– The Leader of the Opposition himself has been challenged to declare his party’s policy.
– We are not the Government. Any one who listened to my second-reading speech with any interest at all must know that I declared my position quite clearly. I claimed first that the Commonwealth Parliament had no power over television. I may be wrong about that. Nevertheless, it is my claim. I also said that if the Commonwealth did have power in this field, it would have to be exercised subject to section 92 of the Constitution which clearly would prevent a government monopoly. In these circumstances, a demand that we declare ourselves against nationalization would be as futile ‘as .are this bill and the Government’s arguments in support of it. Even if the Government wants to embark on futility, members of the Opposition certainly do not.
– If the Minister for Repatriation (Senator Cooper) does not mind, I shall intervene in this debate merely to deal with a minor point. Senator Benn criticized clause .10 and I think his criticism was supported by his leader.
– I do not pretend to be familiar with all the intricacies of drafting bills, but I suggest to Senator Benn that if lie examines other measures in his folder he will find, for instance, precisely the same clause in the Banking Act of 1945 and in the Commonwealth Bank Act of 1945. I have not carried my research any further 1;han that, but the probability is that if Senator Benn were to look through other acts ‘he would find in them the same regulation making clause as appears in this measure. In other words it is merely a drafting provision which apparently has been approved over -a long period. Presumably legal officers have decided that this is the best method of including the regulation making power in legislation.
– It is most unusual.
– If .that is so, 1 must plead complete ignorance. All I can .say is that I have found a .similar provision in the only two other acts that are before me. They were both passed by the Chifley Government. Indeed the bill now before “us contains one notable improvement on the other two measures. The penalty prescribed for non-compliance with the provisions of the Banking Act is .£100, and for non-compliance with the provisions of the Commonwealth Bank Act £50. No penalty is prescribed in the Television Bill. Therefore, the Liberal party is, indeed liberal more than in name.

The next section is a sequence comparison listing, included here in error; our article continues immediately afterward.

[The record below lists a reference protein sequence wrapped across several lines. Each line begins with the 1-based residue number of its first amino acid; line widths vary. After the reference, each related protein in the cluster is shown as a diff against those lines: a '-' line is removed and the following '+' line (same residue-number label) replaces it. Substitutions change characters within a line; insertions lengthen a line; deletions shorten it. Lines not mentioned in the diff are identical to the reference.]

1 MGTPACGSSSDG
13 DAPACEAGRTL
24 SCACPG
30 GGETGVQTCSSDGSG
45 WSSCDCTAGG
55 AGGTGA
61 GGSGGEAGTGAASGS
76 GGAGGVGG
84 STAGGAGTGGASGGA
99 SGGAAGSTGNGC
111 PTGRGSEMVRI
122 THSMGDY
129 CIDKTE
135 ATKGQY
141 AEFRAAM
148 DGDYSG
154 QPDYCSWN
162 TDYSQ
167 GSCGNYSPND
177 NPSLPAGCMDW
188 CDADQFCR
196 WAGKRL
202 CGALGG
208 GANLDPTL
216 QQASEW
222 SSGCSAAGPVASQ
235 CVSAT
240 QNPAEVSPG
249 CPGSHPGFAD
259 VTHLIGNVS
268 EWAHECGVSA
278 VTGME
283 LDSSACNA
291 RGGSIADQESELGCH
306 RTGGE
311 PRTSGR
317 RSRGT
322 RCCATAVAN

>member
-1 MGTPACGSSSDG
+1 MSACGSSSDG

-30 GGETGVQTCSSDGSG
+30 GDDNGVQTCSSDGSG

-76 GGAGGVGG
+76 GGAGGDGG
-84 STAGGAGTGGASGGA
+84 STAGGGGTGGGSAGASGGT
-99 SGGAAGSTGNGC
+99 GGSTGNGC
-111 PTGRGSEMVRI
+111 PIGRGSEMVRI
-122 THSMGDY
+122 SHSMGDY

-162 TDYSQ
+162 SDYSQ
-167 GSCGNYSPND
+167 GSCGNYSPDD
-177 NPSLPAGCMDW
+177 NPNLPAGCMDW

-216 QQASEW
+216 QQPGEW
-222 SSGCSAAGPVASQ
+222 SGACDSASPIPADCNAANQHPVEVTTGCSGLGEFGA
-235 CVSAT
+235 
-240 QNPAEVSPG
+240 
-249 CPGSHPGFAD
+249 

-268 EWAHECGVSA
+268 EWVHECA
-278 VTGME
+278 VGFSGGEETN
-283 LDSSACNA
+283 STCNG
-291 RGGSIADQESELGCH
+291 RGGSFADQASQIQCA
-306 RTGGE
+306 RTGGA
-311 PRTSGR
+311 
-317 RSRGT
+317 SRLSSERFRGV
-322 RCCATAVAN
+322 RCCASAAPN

– I was most interested to b.ear the Minister’s explanation of this dragnet clause which, I admit, appears in -most bills. The purpose of such provisions is to permit the making of regulations to cover deficiencies in the legislation itself and to facilitate administration.; but I have never seen a bill which itself prescribes so little and left so much to be prescribed by regulation. It is true that the bill provides .no penalties. This Government, which professes to oppose government by regulation, has left the penalties to be prescribed by regulation ! It is most noticeable that industrial legislation passed by this Government nas prescribed severe and .sometimes vicious penalties. The Government does not take the risk of leaving penalties to be prescribed by regulation in such instances. Throughout the entire committee stage of the bill, the Minister has assured us that its provisions mean really nothing at all. We have been led to believe that as a royal commission has been set up to inquire into television this measure will never be implemented. If that is so, why is there any need for this dragnet clause under which regulations may be issued prescribing penalties, licence-fees, and other important matters? It is indeed an extraordinary measure, coming as it does from a Government which claims to be opposed to government by regulation. If we are to accept the Minister’s explanation that the clauses of this bill mean nothing at all, there will be no restriction whatsoever on the regulations that may bo issued under clause 10. The clauses mean nothing, and so the regulations must mean everything. Regulations issued under other legislation such as the Banking Act must be consistent with the terms of that legislation. Regulations are reviewed by the Regulations and Ordinances Committee and may be disallowed by either House of the Parliament if they are ultra vires the parent legislation; but there is nothing in the Television Bill to which a regulation issued under clause 10 could be ultra vires. In effect this clause is the bill. We take the strongest possible exception to legislation of this kind, and in so doing we should have the support at least of honorable senators opposite who have stated their dislike of government by regulation.
– I rise because of the entry of the Minister for National Development (Senator Spooner) into the debate. There are so many departures from common practice in the drafting and presentation of this bill that, in the view of the Opposition, the measure has some special significance. There are many provisions that cannot be explained and cannot be understood. The Minister for National Development, replying to Senator Benn, said that clause 10 was word for word the same as other regulation-making clauses in legislation already on the statute-book. I draw the attention of the Senate to that portion of clause 10 which provides that regulations may be made prescribing the fees payable for licences. It is significant, I suggest, that since 1942 fees payable by commercial broadcasting stations have not been prescribed by regulation. Indeed, they are not prescribed in the Broadcasting Act. They are contained in a separate statute, the Commercial Broadcasting Stations Licence Pees Act of 1942. It is most extraordinary indeed that, in the concluding words of this unsatisfactory measure, the prescribing of fees payable in respect of the grant of television licences should be left to regulation. That is another one of those inexplicable departures from standard practice that the Government has made in presenting this measure. We appeal to the Government, even at this late stage to put its cards on the table, and to tell us the real purpose and import of this bill. We have been trying for hours to get that information, but the Government is unwilling or unable to provide it. Either the Government does not know the purpose of the bill or is not prepared to disclose it.